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The bees knees: Balqees Honey brings back the sweet stuff

Honey, in all its variety, has long been hailed by healers throughout the ages as nature’s gift to humanity.

From its good taste to medicinal applications and anti-aging benefits, certain types of honey rule the cupboards of people’s homes. Some of the most popular are honey from Al Sidr tree, which was mentioned in the Quran as one of the plants of Paradise, and Al Samr honey, from Al Samr tree.

While honey is also grown locally in the UAE, the most famous varieties come from Yemen.

“Raw Yemeni honey was a big part of my childhood,” says Riath Hamed, the owner and founder of Balqees Honey.

After opening in 2011 in Dubai Mall, the brand now has 20 branches across the UAE.

The 47-year-old Brit of Yemeni origin (his parents moved to Britain in the 1950s) has made it his life’s mission to bring the “rawest” and the best of Yemeni honey to the UAE.

“I remember waiting for my mother to bring out the freshly baked traditional pastry known as bint Al Sahn, and then she would generously drown it in Yemeni honey,” says the father of five who lives in Dubai with his family.

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The former boxing promoter – who helped his brother Naseem (also known as Prince Naseem) become a professional featherweight champion – named the honey venture it after the famous Yemeni Queen of Sheba.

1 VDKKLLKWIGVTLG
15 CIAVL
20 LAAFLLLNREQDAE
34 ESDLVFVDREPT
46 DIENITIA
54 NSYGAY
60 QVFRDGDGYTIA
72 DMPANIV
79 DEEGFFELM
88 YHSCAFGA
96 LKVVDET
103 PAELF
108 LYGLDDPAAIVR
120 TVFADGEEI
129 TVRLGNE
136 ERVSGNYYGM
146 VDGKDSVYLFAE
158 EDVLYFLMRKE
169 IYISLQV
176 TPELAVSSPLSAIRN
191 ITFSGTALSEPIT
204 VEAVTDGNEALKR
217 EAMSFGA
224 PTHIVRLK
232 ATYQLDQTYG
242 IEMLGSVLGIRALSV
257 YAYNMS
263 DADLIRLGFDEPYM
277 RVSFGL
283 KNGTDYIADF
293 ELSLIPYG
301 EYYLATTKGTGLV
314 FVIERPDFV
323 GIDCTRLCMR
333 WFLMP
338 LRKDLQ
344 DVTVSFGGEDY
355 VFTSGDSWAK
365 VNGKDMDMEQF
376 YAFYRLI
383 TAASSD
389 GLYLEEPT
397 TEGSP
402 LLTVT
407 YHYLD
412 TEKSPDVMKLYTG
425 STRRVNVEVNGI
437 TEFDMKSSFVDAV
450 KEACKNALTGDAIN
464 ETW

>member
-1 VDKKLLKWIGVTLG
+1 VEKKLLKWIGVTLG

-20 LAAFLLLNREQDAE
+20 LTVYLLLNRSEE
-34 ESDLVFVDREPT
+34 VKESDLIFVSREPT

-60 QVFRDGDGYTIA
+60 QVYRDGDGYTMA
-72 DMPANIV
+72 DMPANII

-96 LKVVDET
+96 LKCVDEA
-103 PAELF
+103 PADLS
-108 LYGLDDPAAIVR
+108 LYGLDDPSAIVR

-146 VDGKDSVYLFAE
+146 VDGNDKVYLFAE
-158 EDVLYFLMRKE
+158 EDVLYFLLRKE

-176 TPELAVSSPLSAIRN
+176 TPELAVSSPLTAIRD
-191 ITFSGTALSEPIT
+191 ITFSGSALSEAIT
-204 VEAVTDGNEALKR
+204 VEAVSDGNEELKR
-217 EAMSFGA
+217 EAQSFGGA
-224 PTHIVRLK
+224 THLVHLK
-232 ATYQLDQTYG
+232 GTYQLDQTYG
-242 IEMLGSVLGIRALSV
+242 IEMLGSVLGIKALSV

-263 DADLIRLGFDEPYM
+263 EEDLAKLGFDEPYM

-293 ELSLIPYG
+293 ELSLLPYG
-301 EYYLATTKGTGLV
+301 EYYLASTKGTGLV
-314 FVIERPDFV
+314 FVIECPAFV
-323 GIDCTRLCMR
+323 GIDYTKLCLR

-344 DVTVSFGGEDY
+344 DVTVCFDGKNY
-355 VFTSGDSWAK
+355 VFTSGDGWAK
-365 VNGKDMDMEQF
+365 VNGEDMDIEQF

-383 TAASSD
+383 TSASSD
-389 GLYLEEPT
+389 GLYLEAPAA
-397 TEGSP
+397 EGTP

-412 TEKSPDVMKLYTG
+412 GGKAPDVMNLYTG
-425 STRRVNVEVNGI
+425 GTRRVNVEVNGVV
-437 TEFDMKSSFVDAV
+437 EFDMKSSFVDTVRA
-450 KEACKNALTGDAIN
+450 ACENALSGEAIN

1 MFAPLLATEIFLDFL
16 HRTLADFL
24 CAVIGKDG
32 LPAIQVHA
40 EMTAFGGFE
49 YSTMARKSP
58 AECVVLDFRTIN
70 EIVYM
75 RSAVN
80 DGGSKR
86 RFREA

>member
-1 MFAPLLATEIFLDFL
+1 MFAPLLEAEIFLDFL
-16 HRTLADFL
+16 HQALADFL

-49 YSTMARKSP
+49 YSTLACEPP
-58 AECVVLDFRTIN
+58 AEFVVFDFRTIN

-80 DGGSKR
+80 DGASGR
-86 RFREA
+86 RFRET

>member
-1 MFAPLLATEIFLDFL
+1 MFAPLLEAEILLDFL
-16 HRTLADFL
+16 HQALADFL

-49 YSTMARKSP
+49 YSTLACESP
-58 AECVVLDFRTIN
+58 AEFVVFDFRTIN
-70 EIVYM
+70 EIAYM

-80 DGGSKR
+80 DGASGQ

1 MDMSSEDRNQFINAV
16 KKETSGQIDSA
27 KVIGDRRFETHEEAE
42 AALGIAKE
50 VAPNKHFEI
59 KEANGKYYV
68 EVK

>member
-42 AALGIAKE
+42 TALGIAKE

The Queen, mentioned in the Bible and the Quran, is said to have ruled the kingdom of Marib in Yemen around 1000BC, though her legend is also told in Ethiopia, across the Red Sea.

Balqees has more than 20 varieties of honey, mostly from South of Yemen, from Hadramout, from Wadi Doani, a valley famous for its honey.

“We work with a cooperative of beekeepers in the valley, about 1,500 beekeepers, and we sell more than three tons [about 3,000 kilos] of honey each month,” he says.

The different varieties include the traditionally famous Al Samar, Al Sidr and Al Zohourat and Balqees also sells fusions by mixing the honey with saffron, Habat al Baraka (the black seed), cinnamon and sesame seeds.

“We also sell special honey from Socotra Island, where the honey is very distinct as there are special plants there,” he says.

Al Sidr costs about Dh580 per kilo, and is traditionally the most sought after, as it is has an element of “divinity” says Mr Hamed, for being signaled out by the holy book.

But the most expensive is Kohouf (cave) honey, from Wadi Amd. There, inside a cave on top of a mountain, the bees make wild hives.

“The honey never sees the sun. So when it is collected, it is like a thick liquid of gold. We can get only 300 to 400 kilos every two years, it is so rare and so raw and so good, that is costs Dg5,500 a kilo,” he says.

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